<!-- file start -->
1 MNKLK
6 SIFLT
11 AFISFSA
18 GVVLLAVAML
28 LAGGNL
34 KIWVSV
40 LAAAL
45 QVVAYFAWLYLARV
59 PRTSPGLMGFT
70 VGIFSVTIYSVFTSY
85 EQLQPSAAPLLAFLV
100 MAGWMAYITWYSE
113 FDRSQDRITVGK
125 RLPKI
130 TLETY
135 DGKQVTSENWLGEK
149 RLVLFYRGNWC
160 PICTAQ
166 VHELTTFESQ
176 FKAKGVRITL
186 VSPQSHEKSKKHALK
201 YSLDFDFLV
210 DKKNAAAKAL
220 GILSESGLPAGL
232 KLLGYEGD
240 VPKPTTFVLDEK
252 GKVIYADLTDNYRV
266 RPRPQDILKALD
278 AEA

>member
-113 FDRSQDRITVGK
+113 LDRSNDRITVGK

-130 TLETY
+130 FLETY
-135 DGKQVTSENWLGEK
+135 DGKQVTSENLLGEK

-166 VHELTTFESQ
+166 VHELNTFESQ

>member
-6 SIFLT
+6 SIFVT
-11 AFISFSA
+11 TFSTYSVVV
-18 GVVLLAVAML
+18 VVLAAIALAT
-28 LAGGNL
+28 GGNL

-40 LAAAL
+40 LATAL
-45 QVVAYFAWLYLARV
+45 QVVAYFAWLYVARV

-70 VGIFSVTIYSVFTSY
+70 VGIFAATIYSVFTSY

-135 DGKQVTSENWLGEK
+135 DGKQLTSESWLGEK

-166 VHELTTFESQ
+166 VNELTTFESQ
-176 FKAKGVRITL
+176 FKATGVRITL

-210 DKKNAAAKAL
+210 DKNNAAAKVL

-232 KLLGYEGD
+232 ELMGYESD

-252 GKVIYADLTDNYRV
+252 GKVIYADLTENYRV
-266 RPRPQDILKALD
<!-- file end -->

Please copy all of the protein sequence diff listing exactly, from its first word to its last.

1 MNKLK
6 SIFLT
11 AFISFSA
18 GVVLLAVAML
28 LAGGNL
34 KIWVSV
40 LAAAL
45 QVVAYFAWLYLARV
59 PRTSPGLMGFT
70 VGIFSVTIYSVFTSY
85 EQLQPSAAPLLAFLV
100 MAGWMAYITWYSE
113 FDRSQDRITVGK
125 RLPKI
130 TLETY
135 DGKQVTSENWLGEK
149 RLVLFYRGNWC
160 PICTAQ
166 VHELTTFESQ
176 FKAKGVRITL
186 VSPQSHEKSKKHALK
201 YSLDFDFLV
210 DKKNAAAKAL
220 GILSESGLPAGL
232 KLLGYEGD
240 VPKPTTFVLDEK
252 GKVIYADLTDNYRV
266 RPRPQDILKALD
278 AEA

>member
-113 FDRSQDRITVGK
+113 LDRSNDRITVGK

-130 TLETY
+130 FLETY
-135 DGKQVTSENWLGEK
+135 DGKQVTSENLLGEK

-166 VHELTTFESQ
+166 VHELNTFESQ

>member
-6 SIFLT
+6 SIFVT
-11 AFISFSA
+11 TFSTYSVVV
-18 GVVLLAVAML
+18 VVLAAIALAT
-28 LAGGNL
+28 GGNL

-40 LAAAL
+40 LATAL
-45 QVVAYFAWLYLARV
+45 QVVAYFAWLYVARV

-70 VGIFSVTIYSVFTSY
+70 VGIFAATIYSVFTSY

-135 DGKQVTSENWLGEK
+135 DGKQLTSESWLGEK

-166 VHELTTFESQ
+166 VNELTTFESQ
-176 FKAKGVRITL
+176 FKATGVRITL

-210 DKKNAAAKAL
+210 DKNNAAAKVL

-232 KLLGYEGD
+232 ELMGYESD

-252 GKVIYADLTDNYRV
+252 GKVIYADLTENYRV
-266 RPRPQDILKALD